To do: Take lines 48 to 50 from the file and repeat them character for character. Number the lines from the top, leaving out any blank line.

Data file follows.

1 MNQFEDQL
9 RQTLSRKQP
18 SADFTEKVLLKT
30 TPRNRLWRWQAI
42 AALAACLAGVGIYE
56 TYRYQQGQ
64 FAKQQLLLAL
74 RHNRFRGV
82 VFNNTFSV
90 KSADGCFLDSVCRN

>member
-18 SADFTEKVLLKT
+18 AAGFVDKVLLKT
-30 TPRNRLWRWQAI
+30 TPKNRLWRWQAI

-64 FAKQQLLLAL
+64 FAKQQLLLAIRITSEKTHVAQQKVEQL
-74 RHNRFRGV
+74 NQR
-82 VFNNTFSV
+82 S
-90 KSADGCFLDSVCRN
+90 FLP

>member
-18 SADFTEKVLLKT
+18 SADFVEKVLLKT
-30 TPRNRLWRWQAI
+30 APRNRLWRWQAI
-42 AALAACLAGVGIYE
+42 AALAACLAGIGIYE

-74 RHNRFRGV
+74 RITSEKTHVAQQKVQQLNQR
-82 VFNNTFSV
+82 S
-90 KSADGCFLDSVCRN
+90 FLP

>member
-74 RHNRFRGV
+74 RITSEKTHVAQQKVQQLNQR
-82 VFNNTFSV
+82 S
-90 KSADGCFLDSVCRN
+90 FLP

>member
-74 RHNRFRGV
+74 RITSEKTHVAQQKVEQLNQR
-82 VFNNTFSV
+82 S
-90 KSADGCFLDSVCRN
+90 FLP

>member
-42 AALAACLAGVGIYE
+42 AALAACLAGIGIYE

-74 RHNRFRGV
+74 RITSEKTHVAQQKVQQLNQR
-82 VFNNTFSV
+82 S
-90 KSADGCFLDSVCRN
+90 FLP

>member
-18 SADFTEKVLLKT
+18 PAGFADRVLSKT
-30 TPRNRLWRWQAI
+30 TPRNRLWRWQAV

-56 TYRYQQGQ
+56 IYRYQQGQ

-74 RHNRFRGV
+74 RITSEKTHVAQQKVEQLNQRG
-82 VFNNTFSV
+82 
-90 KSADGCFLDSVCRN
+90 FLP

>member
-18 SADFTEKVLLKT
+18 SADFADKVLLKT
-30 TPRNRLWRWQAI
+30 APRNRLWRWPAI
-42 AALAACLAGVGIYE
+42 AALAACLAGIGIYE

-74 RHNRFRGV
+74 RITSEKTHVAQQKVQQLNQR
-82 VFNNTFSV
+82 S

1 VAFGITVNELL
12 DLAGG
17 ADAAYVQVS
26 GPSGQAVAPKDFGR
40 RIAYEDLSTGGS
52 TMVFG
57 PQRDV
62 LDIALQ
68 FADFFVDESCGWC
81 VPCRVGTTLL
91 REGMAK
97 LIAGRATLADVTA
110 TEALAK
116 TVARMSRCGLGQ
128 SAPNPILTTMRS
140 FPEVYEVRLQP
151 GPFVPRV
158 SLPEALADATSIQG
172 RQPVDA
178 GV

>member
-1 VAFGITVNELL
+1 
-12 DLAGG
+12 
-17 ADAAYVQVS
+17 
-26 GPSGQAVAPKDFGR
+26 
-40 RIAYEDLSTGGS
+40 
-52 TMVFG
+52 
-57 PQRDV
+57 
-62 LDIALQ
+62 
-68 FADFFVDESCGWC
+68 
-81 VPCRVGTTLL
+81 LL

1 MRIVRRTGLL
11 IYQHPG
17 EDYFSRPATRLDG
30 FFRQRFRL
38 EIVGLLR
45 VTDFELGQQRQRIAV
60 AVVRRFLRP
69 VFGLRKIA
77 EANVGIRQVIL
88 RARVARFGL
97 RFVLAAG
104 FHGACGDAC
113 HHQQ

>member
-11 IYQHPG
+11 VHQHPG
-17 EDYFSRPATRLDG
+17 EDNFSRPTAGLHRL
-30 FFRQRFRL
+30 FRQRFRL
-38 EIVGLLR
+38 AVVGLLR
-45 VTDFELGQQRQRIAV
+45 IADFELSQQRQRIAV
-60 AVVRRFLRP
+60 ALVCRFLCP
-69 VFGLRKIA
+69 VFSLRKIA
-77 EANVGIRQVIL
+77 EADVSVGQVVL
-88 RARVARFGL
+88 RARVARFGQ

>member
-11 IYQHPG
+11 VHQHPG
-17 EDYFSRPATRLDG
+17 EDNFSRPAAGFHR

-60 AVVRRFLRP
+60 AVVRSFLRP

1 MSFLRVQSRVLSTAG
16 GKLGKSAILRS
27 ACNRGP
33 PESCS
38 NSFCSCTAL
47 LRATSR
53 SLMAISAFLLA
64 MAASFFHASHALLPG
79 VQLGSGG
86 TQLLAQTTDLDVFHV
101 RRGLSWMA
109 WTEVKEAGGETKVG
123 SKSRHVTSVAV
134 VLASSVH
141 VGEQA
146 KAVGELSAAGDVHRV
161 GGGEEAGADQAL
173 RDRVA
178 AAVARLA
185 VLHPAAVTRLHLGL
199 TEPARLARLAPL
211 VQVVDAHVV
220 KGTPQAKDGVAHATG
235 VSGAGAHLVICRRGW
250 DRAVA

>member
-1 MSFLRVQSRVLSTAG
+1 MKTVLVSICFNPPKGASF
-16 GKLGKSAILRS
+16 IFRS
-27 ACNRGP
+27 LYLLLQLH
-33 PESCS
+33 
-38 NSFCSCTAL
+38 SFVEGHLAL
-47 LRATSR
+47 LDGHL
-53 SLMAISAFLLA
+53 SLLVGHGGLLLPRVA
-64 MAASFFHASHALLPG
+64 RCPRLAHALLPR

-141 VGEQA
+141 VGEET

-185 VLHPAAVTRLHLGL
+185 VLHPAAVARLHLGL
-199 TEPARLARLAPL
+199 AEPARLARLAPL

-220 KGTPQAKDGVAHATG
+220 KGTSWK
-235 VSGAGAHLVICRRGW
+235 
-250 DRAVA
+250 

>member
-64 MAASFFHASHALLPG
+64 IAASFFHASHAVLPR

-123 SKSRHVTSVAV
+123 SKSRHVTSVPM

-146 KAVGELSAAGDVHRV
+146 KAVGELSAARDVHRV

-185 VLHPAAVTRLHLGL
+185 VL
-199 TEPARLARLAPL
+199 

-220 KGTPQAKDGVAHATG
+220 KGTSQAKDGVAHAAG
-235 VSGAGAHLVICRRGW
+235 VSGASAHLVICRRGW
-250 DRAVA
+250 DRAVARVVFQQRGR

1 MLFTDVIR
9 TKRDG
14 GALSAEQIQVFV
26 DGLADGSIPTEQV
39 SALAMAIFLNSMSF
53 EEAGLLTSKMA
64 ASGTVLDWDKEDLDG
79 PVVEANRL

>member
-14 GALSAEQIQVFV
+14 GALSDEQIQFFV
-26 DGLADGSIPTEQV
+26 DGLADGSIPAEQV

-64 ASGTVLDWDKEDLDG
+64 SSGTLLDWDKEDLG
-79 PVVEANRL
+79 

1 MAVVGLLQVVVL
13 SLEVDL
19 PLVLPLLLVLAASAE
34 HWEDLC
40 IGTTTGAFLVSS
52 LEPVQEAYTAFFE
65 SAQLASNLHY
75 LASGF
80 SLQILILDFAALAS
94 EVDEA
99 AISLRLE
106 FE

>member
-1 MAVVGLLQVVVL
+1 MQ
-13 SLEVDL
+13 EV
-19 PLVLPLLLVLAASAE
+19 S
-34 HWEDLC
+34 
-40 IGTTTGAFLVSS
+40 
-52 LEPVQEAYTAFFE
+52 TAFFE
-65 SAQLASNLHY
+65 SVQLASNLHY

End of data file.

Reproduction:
+82 S
-90 KSADGCFLDSVCRN
+90 FLP